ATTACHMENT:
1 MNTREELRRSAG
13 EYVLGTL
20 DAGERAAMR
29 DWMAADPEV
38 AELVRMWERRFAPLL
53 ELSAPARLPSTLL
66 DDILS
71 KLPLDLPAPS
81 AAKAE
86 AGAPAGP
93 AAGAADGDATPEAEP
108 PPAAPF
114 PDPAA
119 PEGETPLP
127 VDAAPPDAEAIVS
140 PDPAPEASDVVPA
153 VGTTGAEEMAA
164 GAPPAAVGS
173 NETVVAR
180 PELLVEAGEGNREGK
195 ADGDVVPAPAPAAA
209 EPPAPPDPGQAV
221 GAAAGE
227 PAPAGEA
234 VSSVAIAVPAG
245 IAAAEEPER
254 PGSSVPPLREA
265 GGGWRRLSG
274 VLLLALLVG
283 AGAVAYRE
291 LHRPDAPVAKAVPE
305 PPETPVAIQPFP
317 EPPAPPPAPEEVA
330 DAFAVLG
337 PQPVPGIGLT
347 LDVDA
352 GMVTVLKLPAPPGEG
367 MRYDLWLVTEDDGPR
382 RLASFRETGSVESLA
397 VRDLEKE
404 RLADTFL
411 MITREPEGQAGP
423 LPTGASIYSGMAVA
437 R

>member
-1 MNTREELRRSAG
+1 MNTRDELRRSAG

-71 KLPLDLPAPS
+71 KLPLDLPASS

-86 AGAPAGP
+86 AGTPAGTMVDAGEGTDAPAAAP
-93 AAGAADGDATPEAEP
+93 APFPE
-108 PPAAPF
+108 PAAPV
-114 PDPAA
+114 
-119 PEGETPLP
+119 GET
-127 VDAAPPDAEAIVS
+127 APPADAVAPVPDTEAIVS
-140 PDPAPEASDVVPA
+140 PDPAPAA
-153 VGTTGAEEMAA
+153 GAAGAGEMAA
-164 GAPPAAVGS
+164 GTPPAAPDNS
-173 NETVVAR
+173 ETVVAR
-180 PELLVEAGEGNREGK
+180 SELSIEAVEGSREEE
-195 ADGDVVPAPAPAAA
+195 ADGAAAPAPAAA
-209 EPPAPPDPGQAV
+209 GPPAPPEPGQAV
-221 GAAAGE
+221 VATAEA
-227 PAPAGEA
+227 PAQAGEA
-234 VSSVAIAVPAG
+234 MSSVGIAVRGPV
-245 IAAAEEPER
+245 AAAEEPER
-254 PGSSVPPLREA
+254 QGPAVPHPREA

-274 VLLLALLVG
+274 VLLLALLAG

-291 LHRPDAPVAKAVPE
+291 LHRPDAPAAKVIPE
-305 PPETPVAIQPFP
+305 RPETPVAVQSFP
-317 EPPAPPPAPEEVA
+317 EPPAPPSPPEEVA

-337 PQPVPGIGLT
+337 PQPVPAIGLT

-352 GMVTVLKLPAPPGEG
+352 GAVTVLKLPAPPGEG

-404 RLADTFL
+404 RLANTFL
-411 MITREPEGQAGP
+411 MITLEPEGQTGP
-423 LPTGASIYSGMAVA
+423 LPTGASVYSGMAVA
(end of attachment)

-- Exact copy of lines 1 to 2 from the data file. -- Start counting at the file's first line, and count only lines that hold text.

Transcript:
1 MNTREELRRSAG
13 EYVLGTL